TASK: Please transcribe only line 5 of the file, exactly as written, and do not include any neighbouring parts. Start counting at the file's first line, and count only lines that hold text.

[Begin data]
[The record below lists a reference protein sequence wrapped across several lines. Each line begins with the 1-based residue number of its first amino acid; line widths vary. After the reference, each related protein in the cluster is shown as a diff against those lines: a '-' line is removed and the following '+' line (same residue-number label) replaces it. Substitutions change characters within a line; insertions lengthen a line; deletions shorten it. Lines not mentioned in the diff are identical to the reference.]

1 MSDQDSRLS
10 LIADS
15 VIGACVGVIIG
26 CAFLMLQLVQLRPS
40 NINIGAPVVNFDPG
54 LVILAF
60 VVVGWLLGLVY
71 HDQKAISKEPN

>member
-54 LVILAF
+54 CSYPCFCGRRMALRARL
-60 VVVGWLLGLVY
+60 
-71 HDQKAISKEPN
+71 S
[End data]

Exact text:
26 CAFLMLQLVQLRPS